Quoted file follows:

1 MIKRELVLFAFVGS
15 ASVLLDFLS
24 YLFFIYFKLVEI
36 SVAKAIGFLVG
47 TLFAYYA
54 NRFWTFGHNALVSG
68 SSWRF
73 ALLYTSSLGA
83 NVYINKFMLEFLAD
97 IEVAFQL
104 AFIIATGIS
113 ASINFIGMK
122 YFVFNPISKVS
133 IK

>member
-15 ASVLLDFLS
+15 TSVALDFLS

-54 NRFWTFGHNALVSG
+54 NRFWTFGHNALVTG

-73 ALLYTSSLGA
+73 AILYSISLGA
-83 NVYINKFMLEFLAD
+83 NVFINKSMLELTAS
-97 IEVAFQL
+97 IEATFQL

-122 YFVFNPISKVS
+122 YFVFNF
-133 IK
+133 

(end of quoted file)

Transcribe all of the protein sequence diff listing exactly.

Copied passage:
1 MIKRELVLFAFVGS
15 ASVLLDFLS
24 YLFFIYFKLVEI
36 SVAKAIGFLVG
47 TLFAYYA
54 NRFWTFGHNALVSG
68 SSWRF
73 ALLYTSSLGA
83 NVYINKFMLEFLAD
97 IEVAFQL
104 AFIIATGIS
113 ASINFIGMK
122 YFVFNPISKVS
133 IK

>member
-15 ASVLLDFLS
+15 TSVALDFLS

-54 NRFWTFGHNALVSG
+54 NRFWTFGHNALVTG

-73 ALLYTSSLGA
+73 AILYSISLGA
-83 NVYINKFMLEFLAD
+83 NVFINKSMLELTAS
-97 IEVAFQL
+97 IEATFQL

-122 YFVFNPISKVS
+122 YFVFNF
-133 IK
+133 